If you have declined to wear a face mask during the COVID-19 crisis, you might want to reconsider, as the smoke from over 300 wildfires chokes people across central and Northern California.
But you are going to have to think a little more about what kind of mask is best.
The fires have spewed toxic substances far and wide, raining ash across the region and leaving an acrid brownish-gray haze. Air quality in much of the Bay Area was the worst in the world for a few days last week. And fire season is only just beginning.
The biggest health risk: tiny particles, less than 2.5 microns in diameter, that make up 80% of wildfire smoke. They can enter the bloodstream through the lungs, damaging the airways and the heart. The risks are greatest for the old and very young, and those with preexisting heart and lung conditions.
The best defense against the smoke is simply to stay inside. “If you don’t have to go out, don’t go out,” says Dr. Mary Prunicki, director of air pollution and health research at Stanford University’s Sean N. Parker Center for Asthma and Allergy Research. She advises keeping doors and windows shut and using an air purification device to filter out the smoke particles.
And refrain from strenuous exercise. “You have permission to be a couch potato,” says Anthony Wexler, director of the Air Quality Research Center at the University of California-Davis.
If you must be outside for any extended period, you should cover your face — and that’s where the convergence of COVID-19 and wildfires poses challenges, though not insurmountable ones.
The relatively loose-fitting cloth face coverings and blue surgical-style masks that many of us wear in public to prevent spreading the coronavirus are not particularly useful against smoke, though they can provide some protection, research has shown. Cloth masks reduced airborne particles by 57%, according to one study. Another study showed that surgical and homemade masks reduced particle concentrations fourfold and threefold, respectively.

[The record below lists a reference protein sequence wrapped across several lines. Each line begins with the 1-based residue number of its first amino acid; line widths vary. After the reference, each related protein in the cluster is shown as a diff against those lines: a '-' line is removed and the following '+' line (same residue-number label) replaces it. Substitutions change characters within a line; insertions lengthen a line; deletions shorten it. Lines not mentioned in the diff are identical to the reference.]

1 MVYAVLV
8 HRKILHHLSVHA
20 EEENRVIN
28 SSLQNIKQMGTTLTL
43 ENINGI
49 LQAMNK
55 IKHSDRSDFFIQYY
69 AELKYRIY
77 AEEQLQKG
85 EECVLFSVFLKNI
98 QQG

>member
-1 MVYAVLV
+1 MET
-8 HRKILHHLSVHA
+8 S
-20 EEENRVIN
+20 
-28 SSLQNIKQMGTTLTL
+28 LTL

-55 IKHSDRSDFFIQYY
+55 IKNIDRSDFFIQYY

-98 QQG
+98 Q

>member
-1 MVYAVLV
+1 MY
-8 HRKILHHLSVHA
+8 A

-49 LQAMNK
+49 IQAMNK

That compares with a hundredfold reduction by N95 filtering facepiece respirators, commonly known as N95s. The number 95 signifies that they filter out 95% of particles.
“The N95s are great, if you can get your hands on one,” says Wexler.
And therein lies the rub. Huge demand for N95 masks among health care workers on the front lines of COVID-19 led to supply constraints in the spring that continue this summer.
“We are extremely concerned about the availability of N95 masks,” says Gail Blanchard-Saiger, vice president of labor and employment at the California Hospital Association. Administrators at one hospital recently told her they had not received a single shipment of N95s since March. Another said their hospital had 350,000 N95s on back order and were lucky to get 200 a month.
I conducted a (very unscientific) survey of my own, calling four hardware stores and five medical supply stores in Southern California, where I live, to ask if they carried N95s. None of the hardware stores and only two of the medical supply stores did.
If you do get hold of some N95s, be aware that they work properly only with a tight fit against your skin, providing a seal that minimizes leakage. They will likely be too big for children, and if you have facial hair it will interfere with the fit.